Having basked under the beating Greek sun in Mykonos it was time to set our sights on another of the Cycladic islands – next up, Milos. Expectations were always high but having had such an incredible time in Mykonos (Scorpios and Mykonos Town were definite highlights) the bar had been raised yet higher. The plan had always been to visit three islands, each totally different in looks, personality and style, like the Spice Girls. Having checked the luxe party island off the list, Milos promised great things in the form of beaches, natural idyll and something a little more down to earth. This it was.
Knowing very little about Milos in advance of our trip we booked into Perla Rooms. There weren’t a huge number of options when it came to accommodation but on realising that the island is miniature we reasoned that you couldn’t get it too wrong in terms of location and so the spontaneous decision was made. What initially was a bit of a gamble turned out to be a stroke of genius (or, more likely, luck). Perla Rooms, whilst humble and basic, offered the perfect base for exploring the best bits of the island, as well as delving into the food scene of Pollonia (click here to book – you won’t regret it).
Our studio was just a short amble from the waterfront where family-run restaurants and cafes offered traditional, simple and beautifully refined food. Diners sat just back from the sand and the moonlit bay where they either laughed, chatted or sat in a content silence as they lapped up the scene, eyes glued to the view of paint-peeling boats bobbing in streaks of silver light. The atmosphere reminded me of Andratx (click here to relive the Mallorcan adventures) – an intriguing gelling of a playful buzziness with a subdued, relaxed, and easy-going calmness. It’s hard to describe but the most blissful of environments to find yourself in, and one which deserves nothing less than a beaming smile from ear to ear. Such was the case at Ammos- the friendliest of restaurants. We ate here every night without fail- a rarity for people who tend not to be creatures of habit. Once you have tasted their moussaka, seafood pasta, or fried fish will totally get it.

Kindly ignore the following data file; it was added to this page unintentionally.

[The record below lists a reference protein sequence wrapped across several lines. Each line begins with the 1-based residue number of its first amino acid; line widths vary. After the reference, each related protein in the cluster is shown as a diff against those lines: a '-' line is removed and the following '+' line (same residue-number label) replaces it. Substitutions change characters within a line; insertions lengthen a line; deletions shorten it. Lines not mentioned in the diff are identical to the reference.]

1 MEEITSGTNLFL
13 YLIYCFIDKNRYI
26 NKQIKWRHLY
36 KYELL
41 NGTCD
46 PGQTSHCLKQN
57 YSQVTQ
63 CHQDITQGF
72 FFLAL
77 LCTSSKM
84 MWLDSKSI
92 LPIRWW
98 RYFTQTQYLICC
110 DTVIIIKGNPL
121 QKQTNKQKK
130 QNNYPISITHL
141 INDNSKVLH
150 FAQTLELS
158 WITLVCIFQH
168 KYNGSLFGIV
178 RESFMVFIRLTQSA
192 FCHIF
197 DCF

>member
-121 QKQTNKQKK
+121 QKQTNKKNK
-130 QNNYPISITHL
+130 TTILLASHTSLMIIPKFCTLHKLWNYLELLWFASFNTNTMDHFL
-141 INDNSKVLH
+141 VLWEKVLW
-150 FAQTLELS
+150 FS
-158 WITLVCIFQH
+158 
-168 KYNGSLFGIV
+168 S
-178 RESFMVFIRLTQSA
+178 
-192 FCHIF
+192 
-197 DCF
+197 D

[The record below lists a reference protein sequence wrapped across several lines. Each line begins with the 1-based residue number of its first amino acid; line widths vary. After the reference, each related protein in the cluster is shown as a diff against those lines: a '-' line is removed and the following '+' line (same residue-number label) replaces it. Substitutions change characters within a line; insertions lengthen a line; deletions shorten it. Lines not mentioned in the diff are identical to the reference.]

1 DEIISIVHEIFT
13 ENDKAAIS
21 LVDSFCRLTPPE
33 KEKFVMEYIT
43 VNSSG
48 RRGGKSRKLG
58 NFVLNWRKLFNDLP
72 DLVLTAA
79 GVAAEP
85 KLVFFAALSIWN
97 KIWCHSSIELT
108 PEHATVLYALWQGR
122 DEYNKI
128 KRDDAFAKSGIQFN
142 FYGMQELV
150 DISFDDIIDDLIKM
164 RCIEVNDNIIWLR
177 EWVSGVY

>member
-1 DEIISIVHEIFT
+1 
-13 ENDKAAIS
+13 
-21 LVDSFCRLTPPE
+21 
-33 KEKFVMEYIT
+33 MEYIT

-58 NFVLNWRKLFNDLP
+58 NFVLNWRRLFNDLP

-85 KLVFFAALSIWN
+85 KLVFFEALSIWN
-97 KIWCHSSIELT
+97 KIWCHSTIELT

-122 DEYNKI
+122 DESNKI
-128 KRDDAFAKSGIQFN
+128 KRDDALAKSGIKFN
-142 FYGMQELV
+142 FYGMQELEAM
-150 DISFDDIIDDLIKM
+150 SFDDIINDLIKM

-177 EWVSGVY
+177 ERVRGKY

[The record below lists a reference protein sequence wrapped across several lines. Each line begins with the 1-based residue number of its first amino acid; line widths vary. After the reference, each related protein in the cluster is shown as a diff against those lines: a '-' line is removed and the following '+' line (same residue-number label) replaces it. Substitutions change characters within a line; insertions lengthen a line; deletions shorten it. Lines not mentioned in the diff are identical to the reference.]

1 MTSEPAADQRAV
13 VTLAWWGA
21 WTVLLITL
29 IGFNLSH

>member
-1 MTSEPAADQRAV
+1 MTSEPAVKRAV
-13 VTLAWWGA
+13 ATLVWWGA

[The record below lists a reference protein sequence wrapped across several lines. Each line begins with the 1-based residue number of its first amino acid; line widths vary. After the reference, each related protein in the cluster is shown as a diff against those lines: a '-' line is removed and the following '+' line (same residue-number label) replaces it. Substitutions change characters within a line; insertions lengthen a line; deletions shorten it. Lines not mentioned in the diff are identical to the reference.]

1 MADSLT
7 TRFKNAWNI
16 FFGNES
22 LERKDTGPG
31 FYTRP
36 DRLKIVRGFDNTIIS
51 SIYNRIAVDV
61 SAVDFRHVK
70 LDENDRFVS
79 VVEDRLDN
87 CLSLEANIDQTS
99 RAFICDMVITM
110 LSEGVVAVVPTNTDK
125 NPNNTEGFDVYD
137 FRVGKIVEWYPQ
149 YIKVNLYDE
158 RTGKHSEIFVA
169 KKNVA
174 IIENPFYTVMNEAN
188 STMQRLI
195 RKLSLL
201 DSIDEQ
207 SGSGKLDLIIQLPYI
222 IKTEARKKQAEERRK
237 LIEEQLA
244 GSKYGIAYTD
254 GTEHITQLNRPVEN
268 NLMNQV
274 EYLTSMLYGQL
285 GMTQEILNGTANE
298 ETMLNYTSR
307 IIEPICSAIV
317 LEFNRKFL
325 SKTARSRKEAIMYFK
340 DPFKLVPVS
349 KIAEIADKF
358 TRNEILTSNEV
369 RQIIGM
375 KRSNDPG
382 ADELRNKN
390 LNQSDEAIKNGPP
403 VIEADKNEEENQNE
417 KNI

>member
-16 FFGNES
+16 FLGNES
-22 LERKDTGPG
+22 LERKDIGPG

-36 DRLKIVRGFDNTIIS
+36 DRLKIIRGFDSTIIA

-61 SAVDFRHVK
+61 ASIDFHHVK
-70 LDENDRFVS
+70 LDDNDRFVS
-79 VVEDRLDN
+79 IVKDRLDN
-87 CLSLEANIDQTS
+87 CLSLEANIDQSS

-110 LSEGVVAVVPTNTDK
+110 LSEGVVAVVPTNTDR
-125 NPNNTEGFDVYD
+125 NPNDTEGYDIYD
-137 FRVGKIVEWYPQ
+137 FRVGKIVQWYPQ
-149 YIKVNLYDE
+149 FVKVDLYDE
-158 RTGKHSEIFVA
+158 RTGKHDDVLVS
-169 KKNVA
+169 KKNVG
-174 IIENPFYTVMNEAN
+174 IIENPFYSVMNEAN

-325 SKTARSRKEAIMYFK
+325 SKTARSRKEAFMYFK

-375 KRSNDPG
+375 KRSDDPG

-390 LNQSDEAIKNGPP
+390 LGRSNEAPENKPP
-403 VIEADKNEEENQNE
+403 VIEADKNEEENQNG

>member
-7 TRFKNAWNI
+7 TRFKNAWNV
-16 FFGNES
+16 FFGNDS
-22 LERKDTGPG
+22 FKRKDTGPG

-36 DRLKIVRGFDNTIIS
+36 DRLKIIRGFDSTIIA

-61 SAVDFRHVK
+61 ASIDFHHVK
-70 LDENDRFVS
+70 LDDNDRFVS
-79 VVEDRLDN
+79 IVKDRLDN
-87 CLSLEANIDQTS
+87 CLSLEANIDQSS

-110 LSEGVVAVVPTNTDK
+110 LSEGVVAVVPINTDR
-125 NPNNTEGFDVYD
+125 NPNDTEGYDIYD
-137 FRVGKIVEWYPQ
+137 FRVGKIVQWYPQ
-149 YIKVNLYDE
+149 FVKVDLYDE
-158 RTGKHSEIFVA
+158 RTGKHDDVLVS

In tune with this more rustic and mellow way of life, the luxury of being driven round in taxis was scrapped, and instead we decided to saddle up and explore beautiful Milos on a spluttering, cranky and temperamental scooter. With only just enough power to lug the two of us up Milos’ hills it was an entertaining experience. Just us, our Kymco scooter and the open road. Whilst some would say this is a complete cliché and the most by-the-book way of seeing Greece, I can honestly say it is the best thing I did on the whole holiday. Free from the necessity of any awkward taxi driver small talk, and free from having to plan bus routes, we were at complete leisure to do what we wanted and to go wherever took our fancy. The island was ours. Being so small, this genuinely was the case and you can pretty much get to even the most far-flung corners in a morning or afternoon.